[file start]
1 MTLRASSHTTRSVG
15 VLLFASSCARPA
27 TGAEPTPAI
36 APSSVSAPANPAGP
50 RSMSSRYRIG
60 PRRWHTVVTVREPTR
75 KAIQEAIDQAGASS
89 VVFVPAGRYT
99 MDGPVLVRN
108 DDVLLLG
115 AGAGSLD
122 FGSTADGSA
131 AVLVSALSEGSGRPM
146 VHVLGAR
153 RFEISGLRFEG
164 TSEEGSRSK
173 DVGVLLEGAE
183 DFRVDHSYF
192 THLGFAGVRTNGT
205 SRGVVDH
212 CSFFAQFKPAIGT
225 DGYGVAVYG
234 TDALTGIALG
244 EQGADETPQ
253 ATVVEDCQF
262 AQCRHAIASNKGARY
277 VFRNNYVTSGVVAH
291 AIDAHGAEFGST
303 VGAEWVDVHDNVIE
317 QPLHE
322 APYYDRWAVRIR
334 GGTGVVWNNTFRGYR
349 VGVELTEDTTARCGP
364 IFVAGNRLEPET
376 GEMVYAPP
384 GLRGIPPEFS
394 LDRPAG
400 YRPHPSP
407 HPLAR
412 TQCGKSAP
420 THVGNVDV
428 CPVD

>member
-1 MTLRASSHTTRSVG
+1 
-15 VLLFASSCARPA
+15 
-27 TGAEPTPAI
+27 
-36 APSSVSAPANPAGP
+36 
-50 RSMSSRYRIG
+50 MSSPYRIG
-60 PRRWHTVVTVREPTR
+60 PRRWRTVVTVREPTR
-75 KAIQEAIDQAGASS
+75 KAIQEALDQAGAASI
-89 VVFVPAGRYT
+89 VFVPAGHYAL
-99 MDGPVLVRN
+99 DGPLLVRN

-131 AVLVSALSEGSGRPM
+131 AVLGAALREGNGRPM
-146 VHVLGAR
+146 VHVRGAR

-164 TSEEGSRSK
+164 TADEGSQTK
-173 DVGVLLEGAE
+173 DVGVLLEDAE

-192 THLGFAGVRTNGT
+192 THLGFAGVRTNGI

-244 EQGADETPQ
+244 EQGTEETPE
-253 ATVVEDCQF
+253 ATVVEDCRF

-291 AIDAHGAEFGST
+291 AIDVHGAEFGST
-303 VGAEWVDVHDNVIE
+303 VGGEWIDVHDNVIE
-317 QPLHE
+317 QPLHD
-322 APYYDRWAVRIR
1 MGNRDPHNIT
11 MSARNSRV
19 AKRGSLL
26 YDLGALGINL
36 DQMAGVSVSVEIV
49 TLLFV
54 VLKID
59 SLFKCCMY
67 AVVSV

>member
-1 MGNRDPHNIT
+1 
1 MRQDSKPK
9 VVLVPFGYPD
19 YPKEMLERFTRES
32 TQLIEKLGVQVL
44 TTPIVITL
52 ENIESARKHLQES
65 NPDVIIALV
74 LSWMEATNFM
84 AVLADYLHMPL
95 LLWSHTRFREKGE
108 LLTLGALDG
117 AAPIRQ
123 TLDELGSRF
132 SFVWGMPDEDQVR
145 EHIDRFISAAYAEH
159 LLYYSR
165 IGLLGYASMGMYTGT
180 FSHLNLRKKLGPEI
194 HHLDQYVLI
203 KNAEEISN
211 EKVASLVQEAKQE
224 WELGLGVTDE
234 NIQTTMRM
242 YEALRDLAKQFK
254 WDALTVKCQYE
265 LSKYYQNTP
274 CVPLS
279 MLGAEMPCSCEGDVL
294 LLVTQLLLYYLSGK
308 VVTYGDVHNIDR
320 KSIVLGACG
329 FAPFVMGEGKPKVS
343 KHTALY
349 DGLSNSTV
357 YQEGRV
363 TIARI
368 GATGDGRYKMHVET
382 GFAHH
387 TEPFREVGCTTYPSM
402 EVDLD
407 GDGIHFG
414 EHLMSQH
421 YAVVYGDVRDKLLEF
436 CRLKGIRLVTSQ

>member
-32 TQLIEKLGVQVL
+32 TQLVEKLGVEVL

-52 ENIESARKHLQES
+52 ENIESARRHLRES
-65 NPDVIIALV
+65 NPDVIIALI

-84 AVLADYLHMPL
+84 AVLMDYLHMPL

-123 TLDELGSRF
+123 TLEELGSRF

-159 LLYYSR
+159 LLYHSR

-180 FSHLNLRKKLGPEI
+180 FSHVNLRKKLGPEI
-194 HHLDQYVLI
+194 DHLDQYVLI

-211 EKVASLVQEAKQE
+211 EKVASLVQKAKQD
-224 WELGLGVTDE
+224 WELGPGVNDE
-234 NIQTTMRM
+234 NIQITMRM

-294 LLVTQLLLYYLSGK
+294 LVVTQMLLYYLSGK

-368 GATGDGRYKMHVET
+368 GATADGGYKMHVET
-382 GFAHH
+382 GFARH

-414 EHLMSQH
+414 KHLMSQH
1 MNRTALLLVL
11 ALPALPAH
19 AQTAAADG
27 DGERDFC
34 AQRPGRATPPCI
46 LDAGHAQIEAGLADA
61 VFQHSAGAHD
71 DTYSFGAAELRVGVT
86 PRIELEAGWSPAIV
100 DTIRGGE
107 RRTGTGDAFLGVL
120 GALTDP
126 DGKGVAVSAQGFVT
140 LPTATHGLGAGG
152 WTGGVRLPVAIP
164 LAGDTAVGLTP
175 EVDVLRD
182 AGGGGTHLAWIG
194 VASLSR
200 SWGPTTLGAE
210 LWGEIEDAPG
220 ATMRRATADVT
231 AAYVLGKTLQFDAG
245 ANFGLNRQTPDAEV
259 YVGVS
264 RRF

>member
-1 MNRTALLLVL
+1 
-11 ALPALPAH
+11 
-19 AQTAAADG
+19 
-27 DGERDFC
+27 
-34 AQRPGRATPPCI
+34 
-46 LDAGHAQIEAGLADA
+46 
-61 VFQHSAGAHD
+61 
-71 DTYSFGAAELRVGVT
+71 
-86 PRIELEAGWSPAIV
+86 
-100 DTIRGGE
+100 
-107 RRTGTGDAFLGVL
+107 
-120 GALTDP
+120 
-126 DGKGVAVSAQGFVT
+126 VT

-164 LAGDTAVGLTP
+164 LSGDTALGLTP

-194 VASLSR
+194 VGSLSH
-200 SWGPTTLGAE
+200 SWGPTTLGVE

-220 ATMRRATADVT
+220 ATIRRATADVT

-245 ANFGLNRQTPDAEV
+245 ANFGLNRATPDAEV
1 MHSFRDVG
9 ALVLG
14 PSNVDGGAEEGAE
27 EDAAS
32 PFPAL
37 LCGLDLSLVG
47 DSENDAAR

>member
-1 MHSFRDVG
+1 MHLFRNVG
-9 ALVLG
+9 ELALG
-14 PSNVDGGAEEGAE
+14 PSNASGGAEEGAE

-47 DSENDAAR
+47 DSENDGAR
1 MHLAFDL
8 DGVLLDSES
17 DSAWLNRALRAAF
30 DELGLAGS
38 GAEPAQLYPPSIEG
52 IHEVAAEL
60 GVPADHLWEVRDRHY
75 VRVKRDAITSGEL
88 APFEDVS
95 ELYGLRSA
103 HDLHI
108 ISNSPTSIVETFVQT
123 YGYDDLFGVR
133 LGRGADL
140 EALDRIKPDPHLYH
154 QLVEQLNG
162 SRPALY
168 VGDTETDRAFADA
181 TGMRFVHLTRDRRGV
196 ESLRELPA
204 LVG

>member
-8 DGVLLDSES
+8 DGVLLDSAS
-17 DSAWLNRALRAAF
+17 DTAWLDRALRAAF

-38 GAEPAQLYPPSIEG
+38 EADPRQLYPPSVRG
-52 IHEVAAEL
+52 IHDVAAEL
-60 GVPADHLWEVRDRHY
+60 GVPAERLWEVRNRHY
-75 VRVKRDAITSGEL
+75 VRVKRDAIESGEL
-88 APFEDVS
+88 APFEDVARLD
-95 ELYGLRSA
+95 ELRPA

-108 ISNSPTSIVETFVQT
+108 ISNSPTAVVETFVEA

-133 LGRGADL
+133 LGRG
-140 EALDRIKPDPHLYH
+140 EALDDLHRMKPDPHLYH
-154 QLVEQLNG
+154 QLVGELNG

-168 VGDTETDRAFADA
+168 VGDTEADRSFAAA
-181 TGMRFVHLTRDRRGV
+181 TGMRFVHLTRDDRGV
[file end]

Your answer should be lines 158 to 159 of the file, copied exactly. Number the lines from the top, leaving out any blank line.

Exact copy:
-224 WELGLGVTDE
+224 WELGPGVNDE